Hermann Gmeiner, an Austrian native, founded the first SOS Children’s Villages association in Austria in 1949 in the aftermath of the Second World War. His aim was to provide orphaned and abandoned children with a loving family, home and community in which to grow. The first SOS Children’s Village was built in Imst in the Austrian province of Tyrol the same year. The very first house in the village was named ‘House of Peace’.
‘SOS’ stands for Societas Socialis. In 1949, Hermann Gmeiner and his supporters founded the Societas Socialis, a social club with the goal of raising funds for the care of orphaned children in Austria. A year later, the name was changed to SOS Children’s Villages.
To Hermann Gmeiner and his supporters, ‘SOS’ meant a socially responsible society. They believed that every child deserves a mother, as well as brothers and sisters, a home and a supportive community environment.
‘SOS Children’s Villages’ is the English name of the entire organisation, which is active in 135 countries and territories through national associations.
SOS Children’s Villages International is the name of the umbrella organisation of all SOS Children’s Villages associations. It was founded in 1960. As the umbrella organisation has been registered as an association with the Austrian authorities, the legal name used is ‘SOS-Kinderdorf International’ – German for ‘SOS Children’s Village International’.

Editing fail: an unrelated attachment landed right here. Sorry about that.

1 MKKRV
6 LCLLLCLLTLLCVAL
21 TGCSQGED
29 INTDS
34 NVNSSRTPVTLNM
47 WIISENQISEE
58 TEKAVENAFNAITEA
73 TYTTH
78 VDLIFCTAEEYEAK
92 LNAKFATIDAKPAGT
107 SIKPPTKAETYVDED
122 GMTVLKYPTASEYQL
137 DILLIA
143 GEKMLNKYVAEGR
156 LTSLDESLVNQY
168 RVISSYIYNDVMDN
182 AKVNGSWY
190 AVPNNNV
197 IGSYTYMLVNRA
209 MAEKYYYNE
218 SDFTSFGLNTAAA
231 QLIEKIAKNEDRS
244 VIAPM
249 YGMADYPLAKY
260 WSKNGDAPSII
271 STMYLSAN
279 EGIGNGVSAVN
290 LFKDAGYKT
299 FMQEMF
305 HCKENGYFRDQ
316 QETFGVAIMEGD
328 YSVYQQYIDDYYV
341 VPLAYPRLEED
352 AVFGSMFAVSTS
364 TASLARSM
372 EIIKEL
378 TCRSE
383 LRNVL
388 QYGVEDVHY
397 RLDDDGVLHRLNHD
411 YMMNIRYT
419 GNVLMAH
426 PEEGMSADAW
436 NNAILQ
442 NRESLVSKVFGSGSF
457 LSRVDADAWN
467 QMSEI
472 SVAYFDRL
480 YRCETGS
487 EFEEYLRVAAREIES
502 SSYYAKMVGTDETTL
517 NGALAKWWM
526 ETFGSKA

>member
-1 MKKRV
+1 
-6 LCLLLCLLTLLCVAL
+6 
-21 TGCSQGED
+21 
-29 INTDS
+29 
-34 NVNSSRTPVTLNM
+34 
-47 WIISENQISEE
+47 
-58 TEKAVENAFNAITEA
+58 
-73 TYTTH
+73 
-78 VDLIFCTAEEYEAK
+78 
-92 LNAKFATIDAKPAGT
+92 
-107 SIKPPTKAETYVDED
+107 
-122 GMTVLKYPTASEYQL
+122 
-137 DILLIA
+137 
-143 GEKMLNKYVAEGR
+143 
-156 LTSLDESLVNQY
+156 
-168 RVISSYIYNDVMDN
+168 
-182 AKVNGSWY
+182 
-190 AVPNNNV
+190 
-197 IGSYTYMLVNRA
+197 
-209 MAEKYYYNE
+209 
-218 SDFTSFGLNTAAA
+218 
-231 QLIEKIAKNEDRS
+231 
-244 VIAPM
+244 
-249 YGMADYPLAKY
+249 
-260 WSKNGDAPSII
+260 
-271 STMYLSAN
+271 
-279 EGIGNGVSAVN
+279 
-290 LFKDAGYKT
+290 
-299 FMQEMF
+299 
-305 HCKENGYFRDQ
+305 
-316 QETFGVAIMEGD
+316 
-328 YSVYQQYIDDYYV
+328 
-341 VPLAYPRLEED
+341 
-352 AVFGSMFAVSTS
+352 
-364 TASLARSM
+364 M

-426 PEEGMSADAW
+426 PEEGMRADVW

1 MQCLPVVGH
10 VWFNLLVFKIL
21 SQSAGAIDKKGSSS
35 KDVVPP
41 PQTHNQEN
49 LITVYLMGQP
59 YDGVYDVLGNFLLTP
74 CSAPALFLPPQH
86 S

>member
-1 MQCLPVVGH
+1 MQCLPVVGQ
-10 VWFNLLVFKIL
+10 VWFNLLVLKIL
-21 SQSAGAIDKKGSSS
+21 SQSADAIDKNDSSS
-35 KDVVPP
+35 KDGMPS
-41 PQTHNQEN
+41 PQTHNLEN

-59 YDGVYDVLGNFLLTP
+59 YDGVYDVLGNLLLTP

A short version of the audit report of the legal entity registered with the Austrian authorities is available here.
Financial information on the whole federation can be found in our Annual Report.
SOS Children’s Villages International supports the national associations in their activities and tracks the overall impact of the organisation. The headquarters are in Innsbruck and Vienna, Austria. It is supported by six regional offices as well as representatives in Brussels, Geneva, and New York.
All SOS Children’s Villages associations are registered in their individual countries and are bound by national laws. They have their own local boards and are responsible for the organisation’s activities in each respective country.
Every SOS Children’s Village provides quality alternative care in a family environment and stability to children who have lost their parents or can no longer live with them. Four to ten boys and girls of different ages live together with their SOS parent(s) in a family house, and a village community tends to be made up of around eight to fifteen SOS Children’s Village families.
In some locations, SOS families live side by side with neighbours from their communities. The children receive the same quality care as in other SOS Children’s Villages, but the SOS families are integrated in the wider communities. The children and young people in SOS Children’s Villages care attend schools and other facilities in the local community.
At SOS Children’s Villages, children are supported in their individual development, education and health.
Find out more about SOS family care
Every effort is made to ensure that the children placed in an SOS family are those who are going to benefit most from its care. Only children who need a new, permanent home in a family environment and for whom a more suitable care placement cannot be found are considered for admission into an SOS family. Generally speaking, children up to the age of ten can be admitted. However, when a group of siblings is admitted, group members’ ages may vary.